Wednesday April 25, 2018

Indian-American Seema Verma sworn-in as Head of a key healthcare agency in Donald Trump administration

Indian-American Seema Verma was sworn in on Tuesday by US Vice President Mike Pence as administrator of the Centers for Medicare and Medicaid Services

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Washington, March 15, 2017: Indian-American Seema Verma has been sworn-in as the head of a key healthcare agency in the Donald Trump administration.

Verma was sworn in on Tuesday by US Vice President Mike Pence as administrator of the Centers for Medicare and Medicaid Services, which are part of the Department of Health and Human Services, PBS NewsHour reported.

The $1 trillion agency oversees health insurance programmes for everyone from nursing home residents to newborns.

“President Donald Trump has chosen one of the leading experts in America on state-based healthcare solutions to lead this important agency,” Vice President Pence said at the swearing-in ceremony at the White House.

“The President has asked you to bring your expertise to DC,” Pence said, adding: “We’re confident that you’ll help restore healthcare decision making to the states, and in the process help make the best healthcare system in the world even better.”

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Verma is the second Indian-American to be inducted into the Trump administration.

US Ambassador to the United Nations Nikki Haley was the first cabinet rank official from the community to serve in any presidential administration.

“Today, our healthcare stands at a crossroads, and we have no choice but to reform it,” she said.

The Senate confirmed her nomination on Monday by a vote of 55-43, largely along party lines.

Verma is taking over the agency as a Republican healthcare bill moving through the House has reopened the debate over the government’s role in healthcare.

Verma is an Indiana healthcare consultant and protege of Pence, who is a former Indiana governor.

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The American Association of Physicians of Indian Origin (AAPI) which represents more than 60,000 physicians, welcomed Verma’s appointment, reported New India Times newspaper.

Ajay Lodha, President of AAPI, lauded Verma’s accomplishments in Indiana, and said he hoped that the problems faced by patients under the Medicare drug plan would be resolved under her leadership.

“Drug coverage has gone down and for patients under Medicare who are all above 65, and not healthy and needed medications — I hope she can do something for them.” Lodha said.

When Trump announced in November that he was appointing Verma for the post, he said that she would be part of “the dream team that will transform our healthcare system for the benefit of all Americans”.

Her role will extend beyond the insurance programmes — Medicare for senior citizens and Medicaid for the poor — to helping craft and implement the Republican healthcare reform plan to replace Obamacare.

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“She has decades of experience advising on Medicare and Medicaid policy and helping states navigate our complicated systems,” Trump had said. (IANS)

 

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Trump Travel Ban can stay despite ongoing legal battle: SC

Supreme court sighting national security allowed President Trump's travel ban despite ongoing legal battles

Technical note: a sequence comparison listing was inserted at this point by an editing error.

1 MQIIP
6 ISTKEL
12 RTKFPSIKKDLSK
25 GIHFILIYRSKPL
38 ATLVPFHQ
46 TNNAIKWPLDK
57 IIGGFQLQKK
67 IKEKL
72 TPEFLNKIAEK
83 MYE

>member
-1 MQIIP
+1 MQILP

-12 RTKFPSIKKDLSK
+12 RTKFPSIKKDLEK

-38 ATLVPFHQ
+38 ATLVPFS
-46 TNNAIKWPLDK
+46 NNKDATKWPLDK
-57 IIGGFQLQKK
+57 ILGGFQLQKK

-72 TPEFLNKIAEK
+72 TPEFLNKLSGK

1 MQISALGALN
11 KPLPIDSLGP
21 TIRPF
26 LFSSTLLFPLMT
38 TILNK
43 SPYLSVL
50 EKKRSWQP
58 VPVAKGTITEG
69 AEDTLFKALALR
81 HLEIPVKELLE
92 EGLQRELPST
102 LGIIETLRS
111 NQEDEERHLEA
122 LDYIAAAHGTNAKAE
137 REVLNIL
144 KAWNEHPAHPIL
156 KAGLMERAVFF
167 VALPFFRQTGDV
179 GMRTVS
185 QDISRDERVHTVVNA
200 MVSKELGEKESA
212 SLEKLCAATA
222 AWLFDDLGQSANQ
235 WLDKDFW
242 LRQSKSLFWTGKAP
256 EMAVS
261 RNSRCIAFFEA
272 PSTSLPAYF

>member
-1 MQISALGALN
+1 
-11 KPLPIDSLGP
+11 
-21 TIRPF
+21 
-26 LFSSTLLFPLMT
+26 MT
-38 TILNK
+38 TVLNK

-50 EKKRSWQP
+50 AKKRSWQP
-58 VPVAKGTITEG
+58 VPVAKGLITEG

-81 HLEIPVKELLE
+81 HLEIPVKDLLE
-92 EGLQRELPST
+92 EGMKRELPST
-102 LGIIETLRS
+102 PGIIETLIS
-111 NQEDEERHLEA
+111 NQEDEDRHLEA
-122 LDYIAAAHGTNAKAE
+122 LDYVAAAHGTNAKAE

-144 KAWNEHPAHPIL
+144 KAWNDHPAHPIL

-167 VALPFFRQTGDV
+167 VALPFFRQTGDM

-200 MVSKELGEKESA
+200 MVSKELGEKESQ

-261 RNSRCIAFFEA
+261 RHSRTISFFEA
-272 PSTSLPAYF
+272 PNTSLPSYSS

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Trump Travel Ban
Protestors against Trump Travel Ban (ALT)

The US Supreme Court on Monday decided to allow President Donald Trump’s latest travel ban to stay in force despite the ongoing legal case in lower courts, much to the joy of the Trump administration.

Of the members of the jury, seven ruled in favor of the administration while two — Ruth Bader Ginsburg and Sonia Sotomayor — voted for the partial stay on the ban to continue.

The court did not account for its decision. The third travel ban issued by Trump denies American visas to most travelers from eight countries — Chad, Iran, Libya, North Korea, Somalia, Syria, Venezuela, and Yemen. Six of these are Muslim-majority nations.

Lower court judges in Maryland and Hawaii had barred the implementation of the ban.

The court’s decision essentially throws out a compromise that exempted foreign nationals who have credible claims of a bona fide relationship with someone in the United States. That includes grandparents, brothers- and sisters-in- law, aunts, uncles and cousins.

Lawyers for the state of Hawaii argued that the Supreme Court had no reason to enter the case at this stage because the Court had already acknowledged that some travelers from the eight countries can be safely vetted and get visas.

Attorney General Jeff Sessions termed Monday’s ruling as a “substantial victory for the safety and security of the American people”; before adding that Trump’s travel ban is necessary to protect the country from threats.

A lawyer for the Trump administration argued that some foreign governments are deficient in sharing information about those seeking U.S. visas, posing a possible risk to the U.S.

White House Deputy Press Spokesman Hogan Gidley found no element of surprise in Monday’s Supreme Court decision, suggesting that it is “essential to protecting our homeland”.

The Council on American-Islamic Relations, however, again labelled the travel ban as a Muslim ban.

“The Supreme Court’s actions today are a good reminder that we can’t simply rely on the courts to address the Trump administration’s efforts to marginalize Muslims and other minorities”, CAIR attorney Gadeir Abbas said.

The Supreme Court has agreed to hear arguments for and against the Trump travel ban as soon as the issue has made its way through the lower courts. (VOA)